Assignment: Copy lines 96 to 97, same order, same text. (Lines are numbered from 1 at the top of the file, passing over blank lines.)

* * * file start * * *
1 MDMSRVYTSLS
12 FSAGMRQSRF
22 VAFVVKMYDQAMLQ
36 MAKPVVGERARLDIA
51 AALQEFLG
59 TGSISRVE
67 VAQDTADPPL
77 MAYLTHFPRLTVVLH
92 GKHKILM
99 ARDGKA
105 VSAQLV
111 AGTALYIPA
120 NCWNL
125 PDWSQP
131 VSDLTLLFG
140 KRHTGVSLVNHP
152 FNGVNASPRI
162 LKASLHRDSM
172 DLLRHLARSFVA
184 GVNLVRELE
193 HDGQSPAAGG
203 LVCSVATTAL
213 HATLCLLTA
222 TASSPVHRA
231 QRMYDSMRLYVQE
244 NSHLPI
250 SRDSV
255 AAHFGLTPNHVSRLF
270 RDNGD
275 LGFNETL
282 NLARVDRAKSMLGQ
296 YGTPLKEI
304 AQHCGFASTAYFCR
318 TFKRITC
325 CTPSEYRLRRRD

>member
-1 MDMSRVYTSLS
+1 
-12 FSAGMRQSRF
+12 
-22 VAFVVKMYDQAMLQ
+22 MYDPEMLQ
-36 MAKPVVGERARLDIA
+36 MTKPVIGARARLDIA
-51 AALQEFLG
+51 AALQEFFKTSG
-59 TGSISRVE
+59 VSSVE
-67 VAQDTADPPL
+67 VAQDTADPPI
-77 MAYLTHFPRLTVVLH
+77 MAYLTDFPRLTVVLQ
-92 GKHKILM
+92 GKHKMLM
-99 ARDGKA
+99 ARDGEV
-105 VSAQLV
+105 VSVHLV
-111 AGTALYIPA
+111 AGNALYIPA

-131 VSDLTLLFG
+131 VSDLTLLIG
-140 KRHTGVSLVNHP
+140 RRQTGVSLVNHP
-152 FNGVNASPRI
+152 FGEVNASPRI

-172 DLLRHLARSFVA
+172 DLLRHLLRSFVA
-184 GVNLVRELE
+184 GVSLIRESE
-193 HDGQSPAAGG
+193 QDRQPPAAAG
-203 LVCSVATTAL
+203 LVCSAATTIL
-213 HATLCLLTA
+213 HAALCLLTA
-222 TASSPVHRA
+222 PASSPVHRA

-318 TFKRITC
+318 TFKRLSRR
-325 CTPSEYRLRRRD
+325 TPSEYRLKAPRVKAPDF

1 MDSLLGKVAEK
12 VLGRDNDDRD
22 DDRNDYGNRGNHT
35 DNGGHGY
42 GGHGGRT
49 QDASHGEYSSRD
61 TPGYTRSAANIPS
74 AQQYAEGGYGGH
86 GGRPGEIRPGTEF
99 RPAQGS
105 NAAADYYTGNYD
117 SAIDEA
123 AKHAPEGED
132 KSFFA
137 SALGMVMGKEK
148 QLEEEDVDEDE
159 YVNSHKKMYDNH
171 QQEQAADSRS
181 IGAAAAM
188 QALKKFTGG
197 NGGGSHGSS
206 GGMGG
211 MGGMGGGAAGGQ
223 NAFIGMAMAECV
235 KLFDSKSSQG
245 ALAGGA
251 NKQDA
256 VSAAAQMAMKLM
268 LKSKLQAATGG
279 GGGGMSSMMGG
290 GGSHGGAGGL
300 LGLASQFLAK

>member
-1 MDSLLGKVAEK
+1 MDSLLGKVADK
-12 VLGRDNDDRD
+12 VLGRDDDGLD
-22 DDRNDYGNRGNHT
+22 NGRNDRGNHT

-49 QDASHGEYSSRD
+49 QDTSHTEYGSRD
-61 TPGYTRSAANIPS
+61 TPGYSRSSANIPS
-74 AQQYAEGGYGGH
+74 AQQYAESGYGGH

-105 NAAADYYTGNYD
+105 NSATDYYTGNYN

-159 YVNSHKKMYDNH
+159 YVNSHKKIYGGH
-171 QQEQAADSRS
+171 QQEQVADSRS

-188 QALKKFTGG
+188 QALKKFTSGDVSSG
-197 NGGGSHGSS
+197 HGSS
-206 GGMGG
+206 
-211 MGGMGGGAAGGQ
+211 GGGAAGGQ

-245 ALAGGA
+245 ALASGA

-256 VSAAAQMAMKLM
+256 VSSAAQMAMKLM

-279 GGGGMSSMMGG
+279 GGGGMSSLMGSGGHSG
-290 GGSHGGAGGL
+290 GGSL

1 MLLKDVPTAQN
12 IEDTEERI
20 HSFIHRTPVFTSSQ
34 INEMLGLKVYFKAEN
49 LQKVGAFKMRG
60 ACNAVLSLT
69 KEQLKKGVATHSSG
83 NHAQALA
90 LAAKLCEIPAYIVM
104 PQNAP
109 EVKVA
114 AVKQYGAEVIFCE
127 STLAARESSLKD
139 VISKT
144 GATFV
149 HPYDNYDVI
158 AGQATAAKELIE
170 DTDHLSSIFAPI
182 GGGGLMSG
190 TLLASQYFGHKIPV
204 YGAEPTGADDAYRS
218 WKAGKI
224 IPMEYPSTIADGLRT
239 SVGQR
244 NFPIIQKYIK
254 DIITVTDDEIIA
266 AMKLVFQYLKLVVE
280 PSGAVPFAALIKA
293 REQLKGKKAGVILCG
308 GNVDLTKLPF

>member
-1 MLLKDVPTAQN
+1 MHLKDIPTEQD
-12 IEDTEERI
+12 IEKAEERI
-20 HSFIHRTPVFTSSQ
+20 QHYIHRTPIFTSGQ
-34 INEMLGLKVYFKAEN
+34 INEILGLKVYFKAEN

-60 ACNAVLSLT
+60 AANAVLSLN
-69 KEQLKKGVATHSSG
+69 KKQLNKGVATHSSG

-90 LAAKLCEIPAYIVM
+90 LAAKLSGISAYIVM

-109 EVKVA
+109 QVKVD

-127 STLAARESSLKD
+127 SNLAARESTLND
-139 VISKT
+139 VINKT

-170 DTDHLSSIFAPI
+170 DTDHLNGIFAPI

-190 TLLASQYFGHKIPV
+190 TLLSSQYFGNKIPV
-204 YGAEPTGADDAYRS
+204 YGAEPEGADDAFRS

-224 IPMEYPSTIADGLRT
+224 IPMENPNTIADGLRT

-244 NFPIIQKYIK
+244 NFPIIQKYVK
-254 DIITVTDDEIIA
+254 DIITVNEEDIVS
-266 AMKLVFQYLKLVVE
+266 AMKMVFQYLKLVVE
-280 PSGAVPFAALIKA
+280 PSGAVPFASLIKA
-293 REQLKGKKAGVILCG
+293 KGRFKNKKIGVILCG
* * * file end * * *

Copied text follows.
132 KSFFA
137 SALGMVMGKEK